The simple answer is—tell them. Telling them is important; but they need to see that you value them in your actions, and the college process is the best time to bring it home. Recognizing that they will be leaving you shortly to embark on a collegiate adventure makes it even more imperative that your teen know that you appreciate them.
Employees like their bosses to show appreciation with tangible rewards. It communicates value and the idea that they have done a good job. Why not adapt that policy with your college-bound teen? Just as employees respond to encouragement, teenagers do as well.
Here are five ways you can show them you appreciate them during the college prep process with small rewards:
1. Catch them doing something right and tell them so.
When you see them taking charge of the college prep process, let them know you appreciate the fact that they are taking responsibility and making good decisions.
2. When a difficult task is completed celebrate.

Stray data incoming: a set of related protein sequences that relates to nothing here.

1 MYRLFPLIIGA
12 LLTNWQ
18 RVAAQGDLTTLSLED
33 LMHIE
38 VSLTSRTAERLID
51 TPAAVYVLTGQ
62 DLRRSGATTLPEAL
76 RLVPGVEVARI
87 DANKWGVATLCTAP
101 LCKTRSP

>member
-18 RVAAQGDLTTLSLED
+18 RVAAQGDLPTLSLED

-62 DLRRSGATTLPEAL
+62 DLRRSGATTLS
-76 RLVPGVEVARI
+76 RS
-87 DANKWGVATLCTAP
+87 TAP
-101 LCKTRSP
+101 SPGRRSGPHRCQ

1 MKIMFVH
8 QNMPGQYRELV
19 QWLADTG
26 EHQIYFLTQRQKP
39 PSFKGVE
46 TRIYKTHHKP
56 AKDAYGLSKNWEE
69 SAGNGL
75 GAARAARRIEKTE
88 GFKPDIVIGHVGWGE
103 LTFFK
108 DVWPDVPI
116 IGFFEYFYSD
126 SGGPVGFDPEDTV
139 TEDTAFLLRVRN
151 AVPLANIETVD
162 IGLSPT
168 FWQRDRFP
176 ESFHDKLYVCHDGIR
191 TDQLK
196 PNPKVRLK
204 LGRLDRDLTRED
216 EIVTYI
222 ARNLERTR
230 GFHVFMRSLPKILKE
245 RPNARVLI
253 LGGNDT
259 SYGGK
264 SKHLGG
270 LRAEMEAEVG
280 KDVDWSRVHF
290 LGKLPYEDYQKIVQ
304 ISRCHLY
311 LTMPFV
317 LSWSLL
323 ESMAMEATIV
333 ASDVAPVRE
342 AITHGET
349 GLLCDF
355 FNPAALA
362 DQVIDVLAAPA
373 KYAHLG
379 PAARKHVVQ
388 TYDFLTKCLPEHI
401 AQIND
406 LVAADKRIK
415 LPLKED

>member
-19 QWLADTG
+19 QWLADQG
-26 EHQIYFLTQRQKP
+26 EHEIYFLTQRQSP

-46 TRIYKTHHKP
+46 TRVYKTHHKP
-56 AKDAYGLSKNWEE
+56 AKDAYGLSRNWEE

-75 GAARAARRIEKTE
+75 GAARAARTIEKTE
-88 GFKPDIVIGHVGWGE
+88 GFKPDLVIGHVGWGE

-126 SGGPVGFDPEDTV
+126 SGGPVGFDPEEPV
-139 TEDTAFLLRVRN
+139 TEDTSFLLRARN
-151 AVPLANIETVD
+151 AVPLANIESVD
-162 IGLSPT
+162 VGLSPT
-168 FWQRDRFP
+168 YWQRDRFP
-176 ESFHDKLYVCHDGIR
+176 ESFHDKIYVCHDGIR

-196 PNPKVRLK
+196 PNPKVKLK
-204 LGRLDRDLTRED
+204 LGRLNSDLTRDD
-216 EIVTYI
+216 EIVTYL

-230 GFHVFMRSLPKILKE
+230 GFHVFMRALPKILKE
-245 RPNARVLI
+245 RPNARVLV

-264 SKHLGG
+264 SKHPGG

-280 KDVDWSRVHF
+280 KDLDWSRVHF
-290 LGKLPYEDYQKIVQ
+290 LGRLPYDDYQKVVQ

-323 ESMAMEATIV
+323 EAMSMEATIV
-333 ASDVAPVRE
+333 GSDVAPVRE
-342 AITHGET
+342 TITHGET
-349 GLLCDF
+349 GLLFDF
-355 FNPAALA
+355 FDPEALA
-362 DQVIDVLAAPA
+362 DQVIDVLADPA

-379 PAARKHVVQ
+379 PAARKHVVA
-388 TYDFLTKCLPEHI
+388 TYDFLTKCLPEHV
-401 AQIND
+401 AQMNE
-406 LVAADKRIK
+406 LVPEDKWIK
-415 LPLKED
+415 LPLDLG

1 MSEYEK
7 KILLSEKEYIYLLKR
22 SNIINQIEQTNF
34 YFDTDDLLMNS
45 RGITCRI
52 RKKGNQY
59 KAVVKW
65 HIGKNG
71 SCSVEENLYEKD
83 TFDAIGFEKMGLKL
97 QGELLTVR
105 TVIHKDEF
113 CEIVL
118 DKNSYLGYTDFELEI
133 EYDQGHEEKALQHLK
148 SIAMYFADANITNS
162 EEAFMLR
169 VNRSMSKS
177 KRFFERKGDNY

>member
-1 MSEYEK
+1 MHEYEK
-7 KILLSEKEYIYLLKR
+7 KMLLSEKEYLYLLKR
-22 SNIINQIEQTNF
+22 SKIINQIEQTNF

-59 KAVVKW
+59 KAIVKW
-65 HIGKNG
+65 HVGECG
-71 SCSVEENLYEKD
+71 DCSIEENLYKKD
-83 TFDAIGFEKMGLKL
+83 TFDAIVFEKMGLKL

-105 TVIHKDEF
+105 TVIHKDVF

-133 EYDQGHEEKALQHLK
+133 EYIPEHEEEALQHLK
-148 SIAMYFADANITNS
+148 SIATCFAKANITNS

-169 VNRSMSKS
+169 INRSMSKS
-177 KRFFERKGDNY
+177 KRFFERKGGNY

When their applications are complete, take them out to dinner and celebrate their accomplishment.
3. Send them a simple “text” of encouragement.
Since texting is the preferred form of communication, just a simple, “I’m proud of you”, or “good job” communicates that you appreciate them and their efforts to become an independent adult.
4. Brag about them to others.
Not in an obnoxious way, but in a way that shows them how proud you are of their accomplishments. Everyone likes to be praised.
5. Surprise them with a special reward.
If they win a scholarship, ace an AP test, or even study for the SAT, give them an unexpected reward. It could be something as simple as a gift card to their favorite store or cooking their favorite dessert.
These five simple ways communicate to your college-bound teen that you appreciate them and their hard work to prepare for college. And here’s a bonus: when your teen feels appreciated, they will continue to excel in everything they do. It’s a win-win for both of you!
Read Wendy’s post: 3 Simple steps to appreciation